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|Title: ||A comparative investigation of nuclear DNA content and its phenotypic impacts in Silene marizii and S. latifolia|
|Authors: ||Looseley, Mark E|
|Supervisors: ||Meagher, Thomas R|
|Keywords: ||DNA content|
|Issue Date: ||2008|
|Abstract: ||Considerable variation exists both within and between species in nuclear DNA content. Despite there being no obvious functional role for much of this DNA, many studies have reported phenotypic correlations with genome size at various taxonomic levels. This suggests that DNA plays a functional role beyond the traditionally understood mechanisms. One such example of a phenotypic correlation with DNA content is present in the genus Silene, where a negative correlation between DNA content and flower size exists within and between species. This relationship is consistent with the direction of sexual dimorphism in DNA content (caused by heteromorphic sex-chromosomes) and flower size in the most studied species in the genus: S. latifolia.
This thesis takes a comparative approach between two closely related species in the genus (S. latifolia and S. marizii), which differ markedly in their nuclear DNA content, in order to investigate the nature and phenotypic impacts of variation in DNA content.
A phenotypic survey from a number of S. marizii populations reveals that the pattern of DNA content variation in this species is very different to that in S. latifolia. In particular, phenotypic correlations with DNA content appear be much weaker, whilst sexual dimorphism in DNA content, when present, appears to occur in either direction. A survey of interspecific hybrids suggests that this may be due to an enlarged S. marizii X-chromosome and that DNA content in hybrids may be biased with regard to their parents. Repetitive elements may be significant constituents of plant genomes. A study of Ty1-copia class retrotransposons in the two species reveals that they are present as a large and highly heterogeneous population. Phylogenetic analysis of these elements suggests a substantial degree of genetic isolation between the two species. Finally, an assessment of the flow-cytometric method, used to estimate DNA content, reveals substantial error associated with the method, but only limited evidence for stoichiometric effects.|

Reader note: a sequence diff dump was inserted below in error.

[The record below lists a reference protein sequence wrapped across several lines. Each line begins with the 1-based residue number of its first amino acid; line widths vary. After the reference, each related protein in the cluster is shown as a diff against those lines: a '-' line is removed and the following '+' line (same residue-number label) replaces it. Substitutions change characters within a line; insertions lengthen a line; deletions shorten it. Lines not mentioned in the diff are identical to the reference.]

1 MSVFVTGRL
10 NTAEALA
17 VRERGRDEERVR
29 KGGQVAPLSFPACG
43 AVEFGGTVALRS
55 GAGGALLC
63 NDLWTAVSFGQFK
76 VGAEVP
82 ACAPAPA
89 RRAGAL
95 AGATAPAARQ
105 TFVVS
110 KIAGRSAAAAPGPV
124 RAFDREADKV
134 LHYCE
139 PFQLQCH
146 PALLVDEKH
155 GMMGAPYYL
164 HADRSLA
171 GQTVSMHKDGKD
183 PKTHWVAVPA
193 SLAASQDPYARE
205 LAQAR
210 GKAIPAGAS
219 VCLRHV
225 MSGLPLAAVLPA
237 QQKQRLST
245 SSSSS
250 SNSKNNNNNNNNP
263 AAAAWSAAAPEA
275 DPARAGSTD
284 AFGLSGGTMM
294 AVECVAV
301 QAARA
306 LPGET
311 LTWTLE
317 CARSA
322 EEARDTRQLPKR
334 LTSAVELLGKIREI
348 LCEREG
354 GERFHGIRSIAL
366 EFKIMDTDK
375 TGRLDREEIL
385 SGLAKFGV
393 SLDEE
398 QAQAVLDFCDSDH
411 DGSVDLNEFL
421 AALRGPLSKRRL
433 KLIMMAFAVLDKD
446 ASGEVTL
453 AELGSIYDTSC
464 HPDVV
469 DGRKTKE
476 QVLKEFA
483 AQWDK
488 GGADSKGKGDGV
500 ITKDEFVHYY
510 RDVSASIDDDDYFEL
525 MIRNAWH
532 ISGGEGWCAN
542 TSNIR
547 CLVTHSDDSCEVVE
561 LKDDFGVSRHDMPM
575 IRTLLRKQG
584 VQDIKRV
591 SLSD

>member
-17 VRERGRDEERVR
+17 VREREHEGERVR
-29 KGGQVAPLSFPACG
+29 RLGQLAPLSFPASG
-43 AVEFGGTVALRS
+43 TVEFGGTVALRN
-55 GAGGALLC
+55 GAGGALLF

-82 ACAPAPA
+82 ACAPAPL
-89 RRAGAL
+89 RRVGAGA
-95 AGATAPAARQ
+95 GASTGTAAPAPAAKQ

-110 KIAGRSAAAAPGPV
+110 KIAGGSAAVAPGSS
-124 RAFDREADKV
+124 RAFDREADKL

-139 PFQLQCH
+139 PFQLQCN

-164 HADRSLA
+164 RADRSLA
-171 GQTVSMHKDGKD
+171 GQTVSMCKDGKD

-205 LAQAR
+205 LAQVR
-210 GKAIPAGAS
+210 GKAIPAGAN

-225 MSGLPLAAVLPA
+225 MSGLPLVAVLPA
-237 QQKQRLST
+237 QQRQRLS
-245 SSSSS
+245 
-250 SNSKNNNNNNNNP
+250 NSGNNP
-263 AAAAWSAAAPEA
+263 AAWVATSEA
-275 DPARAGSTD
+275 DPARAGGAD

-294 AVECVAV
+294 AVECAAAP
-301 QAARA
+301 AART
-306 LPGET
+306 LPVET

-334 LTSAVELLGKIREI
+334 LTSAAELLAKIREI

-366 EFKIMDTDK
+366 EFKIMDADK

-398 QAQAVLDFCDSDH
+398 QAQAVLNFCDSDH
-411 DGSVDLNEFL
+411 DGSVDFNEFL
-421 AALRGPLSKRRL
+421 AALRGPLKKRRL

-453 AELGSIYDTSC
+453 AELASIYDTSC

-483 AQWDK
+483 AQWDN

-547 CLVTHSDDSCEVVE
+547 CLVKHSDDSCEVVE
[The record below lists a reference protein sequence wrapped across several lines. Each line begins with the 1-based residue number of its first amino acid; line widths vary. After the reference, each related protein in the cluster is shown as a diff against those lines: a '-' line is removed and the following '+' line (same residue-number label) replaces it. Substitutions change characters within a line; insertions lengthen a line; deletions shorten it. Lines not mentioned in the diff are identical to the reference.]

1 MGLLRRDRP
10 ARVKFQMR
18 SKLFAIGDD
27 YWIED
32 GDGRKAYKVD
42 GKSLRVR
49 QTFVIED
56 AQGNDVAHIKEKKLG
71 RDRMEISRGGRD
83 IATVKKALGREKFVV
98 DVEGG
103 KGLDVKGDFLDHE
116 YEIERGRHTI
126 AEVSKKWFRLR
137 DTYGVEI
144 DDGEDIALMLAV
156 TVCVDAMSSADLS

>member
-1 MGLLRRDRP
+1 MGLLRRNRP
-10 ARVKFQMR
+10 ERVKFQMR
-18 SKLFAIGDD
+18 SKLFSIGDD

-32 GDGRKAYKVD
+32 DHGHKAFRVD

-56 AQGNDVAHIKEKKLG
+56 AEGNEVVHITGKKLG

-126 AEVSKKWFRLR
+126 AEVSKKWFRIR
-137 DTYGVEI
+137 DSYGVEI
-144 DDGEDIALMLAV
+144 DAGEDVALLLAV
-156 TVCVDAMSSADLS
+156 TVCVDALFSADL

|Publisher: ||University of St Andrews|
|Appears in Collections:||Biology Theses|
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